It is more difficult to return to my other home of the heart, Vietnam. But I've remembered enough to make me a writer somehow. Still, I wanted to go back and find the boy I had been and lost.

After 16 years I returned to Vietnam in the winter of 1985. With two other writers I was the guest of a retired North Vietnamese general named Kinh Chi. The general had fought against the French and the Americans.

During our three weeks together we became friends. He held our hands the way men do in countries that don't demand a constant state of manliness. He kissed our cheeks when we left.

During our first three or four days together he was stern. He lectured us in the grim offices of the War Crimes Commission in Hanoi on a sweeping and exhaustive range of subjects including a detailed history of Vietnam beginning in the 12th-century.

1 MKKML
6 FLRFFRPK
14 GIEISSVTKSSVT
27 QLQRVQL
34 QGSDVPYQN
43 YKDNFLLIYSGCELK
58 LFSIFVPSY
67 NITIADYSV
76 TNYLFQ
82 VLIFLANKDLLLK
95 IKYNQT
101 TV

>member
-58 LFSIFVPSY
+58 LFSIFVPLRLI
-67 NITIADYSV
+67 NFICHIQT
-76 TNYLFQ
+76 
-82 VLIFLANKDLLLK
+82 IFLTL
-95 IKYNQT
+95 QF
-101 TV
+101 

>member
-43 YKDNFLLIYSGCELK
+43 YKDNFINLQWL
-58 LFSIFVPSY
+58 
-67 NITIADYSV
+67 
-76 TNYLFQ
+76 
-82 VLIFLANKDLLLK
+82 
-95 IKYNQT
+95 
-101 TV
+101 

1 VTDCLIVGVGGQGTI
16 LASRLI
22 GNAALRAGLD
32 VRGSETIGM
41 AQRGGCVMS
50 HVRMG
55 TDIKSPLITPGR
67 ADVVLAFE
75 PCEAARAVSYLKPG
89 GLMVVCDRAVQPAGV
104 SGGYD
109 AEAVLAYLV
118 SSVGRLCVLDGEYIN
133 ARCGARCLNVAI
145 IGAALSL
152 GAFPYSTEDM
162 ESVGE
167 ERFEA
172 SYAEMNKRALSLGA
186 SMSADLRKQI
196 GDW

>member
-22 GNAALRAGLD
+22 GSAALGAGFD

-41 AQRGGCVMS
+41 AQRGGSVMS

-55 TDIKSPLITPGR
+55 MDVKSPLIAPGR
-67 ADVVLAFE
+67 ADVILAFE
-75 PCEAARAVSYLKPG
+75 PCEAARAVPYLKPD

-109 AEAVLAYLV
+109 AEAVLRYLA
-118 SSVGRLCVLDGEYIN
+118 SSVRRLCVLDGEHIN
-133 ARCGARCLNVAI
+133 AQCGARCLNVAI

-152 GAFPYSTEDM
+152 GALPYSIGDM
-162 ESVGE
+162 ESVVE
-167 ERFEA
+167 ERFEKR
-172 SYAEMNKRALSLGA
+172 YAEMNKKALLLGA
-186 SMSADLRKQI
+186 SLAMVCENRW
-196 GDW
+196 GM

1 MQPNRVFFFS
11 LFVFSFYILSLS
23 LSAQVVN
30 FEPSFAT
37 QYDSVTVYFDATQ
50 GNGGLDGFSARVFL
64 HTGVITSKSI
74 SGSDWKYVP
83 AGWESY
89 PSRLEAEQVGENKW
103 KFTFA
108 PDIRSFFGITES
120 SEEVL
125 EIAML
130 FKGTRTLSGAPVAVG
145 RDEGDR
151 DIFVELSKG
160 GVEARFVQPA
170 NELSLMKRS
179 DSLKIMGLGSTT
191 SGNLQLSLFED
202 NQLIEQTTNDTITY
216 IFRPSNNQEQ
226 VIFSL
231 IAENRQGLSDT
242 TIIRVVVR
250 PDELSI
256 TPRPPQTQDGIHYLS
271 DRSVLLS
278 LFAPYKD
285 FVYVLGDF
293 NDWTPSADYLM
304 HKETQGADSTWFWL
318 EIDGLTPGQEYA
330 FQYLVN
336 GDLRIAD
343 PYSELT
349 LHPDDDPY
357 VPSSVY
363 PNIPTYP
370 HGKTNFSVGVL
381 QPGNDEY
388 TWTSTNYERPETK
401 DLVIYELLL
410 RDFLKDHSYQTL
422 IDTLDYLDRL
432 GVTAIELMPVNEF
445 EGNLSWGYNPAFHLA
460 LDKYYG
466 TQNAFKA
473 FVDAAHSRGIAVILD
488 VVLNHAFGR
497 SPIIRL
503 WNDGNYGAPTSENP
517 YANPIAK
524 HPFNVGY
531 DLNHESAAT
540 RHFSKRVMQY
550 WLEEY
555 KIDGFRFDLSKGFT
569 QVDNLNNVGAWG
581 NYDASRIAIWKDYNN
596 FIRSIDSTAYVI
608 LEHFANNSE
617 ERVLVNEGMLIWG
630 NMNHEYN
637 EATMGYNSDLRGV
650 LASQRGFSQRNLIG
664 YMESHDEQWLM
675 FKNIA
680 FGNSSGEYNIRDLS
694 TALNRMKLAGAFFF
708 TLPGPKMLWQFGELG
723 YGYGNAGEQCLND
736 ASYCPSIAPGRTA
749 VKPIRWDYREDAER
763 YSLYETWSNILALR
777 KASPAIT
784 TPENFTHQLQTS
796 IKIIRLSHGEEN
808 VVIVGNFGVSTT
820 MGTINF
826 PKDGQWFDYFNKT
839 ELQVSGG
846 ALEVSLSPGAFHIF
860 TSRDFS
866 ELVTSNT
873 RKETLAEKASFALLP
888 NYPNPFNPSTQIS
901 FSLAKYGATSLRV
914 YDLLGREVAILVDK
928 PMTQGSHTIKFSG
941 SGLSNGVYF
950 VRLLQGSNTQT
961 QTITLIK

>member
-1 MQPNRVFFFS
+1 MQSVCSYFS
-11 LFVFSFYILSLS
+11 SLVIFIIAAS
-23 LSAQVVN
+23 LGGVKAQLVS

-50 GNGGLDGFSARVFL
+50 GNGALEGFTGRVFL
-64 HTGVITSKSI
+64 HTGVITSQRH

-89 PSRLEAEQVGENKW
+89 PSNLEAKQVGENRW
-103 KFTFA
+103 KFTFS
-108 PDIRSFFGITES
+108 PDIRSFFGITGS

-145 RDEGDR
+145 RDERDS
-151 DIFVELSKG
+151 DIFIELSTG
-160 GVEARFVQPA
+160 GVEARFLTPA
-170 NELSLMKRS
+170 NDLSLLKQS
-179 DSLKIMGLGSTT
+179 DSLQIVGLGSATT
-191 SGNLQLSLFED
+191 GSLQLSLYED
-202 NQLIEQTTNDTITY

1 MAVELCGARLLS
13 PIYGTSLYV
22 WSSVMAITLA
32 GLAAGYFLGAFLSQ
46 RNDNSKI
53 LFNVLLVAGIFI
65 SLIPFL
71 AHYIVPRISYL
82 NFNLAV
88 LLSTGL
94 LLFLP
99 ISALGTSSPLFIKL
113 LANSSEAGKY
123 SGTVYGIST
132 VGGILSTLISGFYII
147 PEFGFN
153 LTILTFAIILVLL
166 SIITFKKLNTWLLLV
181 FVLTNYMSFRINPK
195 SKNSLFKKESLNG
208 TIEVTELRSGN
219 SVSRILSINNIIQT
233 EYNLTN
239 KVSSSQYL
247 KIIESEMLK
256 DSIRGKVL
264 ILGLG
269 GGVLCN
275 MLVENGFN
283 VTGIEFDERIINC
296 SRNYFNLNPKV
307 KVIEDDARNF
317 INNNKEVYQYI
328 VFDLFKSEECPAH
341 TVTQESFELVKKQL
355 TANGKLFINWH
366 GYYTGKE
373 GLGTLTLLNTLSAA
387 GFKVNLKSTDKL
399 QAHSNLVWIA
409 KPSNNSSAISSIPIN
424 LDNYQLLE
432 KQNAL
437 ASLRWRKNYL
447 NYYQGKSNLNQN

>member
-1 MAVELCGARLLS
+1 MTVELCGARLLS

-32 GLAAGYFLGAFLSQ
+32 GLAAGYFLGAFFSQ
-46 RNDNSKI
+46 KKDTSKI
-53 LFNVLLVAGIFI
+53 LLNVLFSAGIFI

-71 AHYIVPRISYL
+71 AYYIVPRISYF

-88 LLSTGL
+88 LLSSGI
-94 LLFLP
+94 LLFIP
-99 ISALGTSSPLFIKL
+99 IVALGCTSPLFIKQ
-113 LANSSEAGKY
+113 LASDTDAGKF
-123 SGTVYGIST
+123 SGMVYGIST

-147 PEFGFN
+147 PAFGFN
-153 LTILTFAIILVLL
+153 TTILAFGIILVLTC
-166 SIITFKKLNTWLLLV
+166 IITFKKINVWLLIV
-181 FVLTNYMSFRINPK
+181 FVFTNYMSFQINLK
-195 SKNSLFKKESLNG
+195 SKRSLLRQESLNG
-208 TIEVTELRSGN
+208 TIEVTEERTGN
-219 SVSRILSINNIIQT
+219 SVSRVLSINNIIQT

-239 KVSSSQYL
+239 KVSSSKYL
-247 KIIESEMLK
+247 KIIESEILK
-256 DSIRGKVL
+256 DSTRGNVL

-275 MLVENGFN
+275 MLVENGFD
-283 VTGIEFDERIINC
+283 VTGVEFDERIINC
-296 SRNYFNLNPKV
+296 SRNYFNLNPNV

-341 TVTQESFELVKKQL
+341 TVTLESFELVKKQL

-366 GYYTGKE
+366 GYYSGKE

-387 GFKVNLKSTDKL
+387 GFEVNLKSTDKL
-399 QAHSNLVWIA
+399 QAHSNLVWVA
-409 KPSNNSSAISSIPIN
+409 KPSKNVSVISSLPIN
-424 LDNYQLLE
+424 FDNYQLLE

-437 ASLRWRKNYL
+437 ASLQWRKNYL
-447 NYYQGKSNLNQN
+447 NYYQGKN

Through General Chi's kindness we met other Vietnamese: writers, workers, veterans, children. We went to the Bach Mai hospital bombed during the war by our planes. We ate lunch with workers at a factory that employs only those wounded seriously in the war; the machinery there was designed to be operated by amputees.

Gradually as I met people who were my enemy 16 years before, the self began to lose its importance. In the face of the enormous struggle that these people had endured all of their lives, my self-involvement, my sacrifices, seemed less and less significant.

This was especially true when I met Miss Tao. She pushed me over the edge into understanding. I met Miss Tao in Ho Chi Minh City, the former Saigon. She is sweet and shy and pronounces her English sentences carefully. Despite what she experienced, she is still somehow able to smile and even laugh out loud. But there is also a great sadness in her eyes.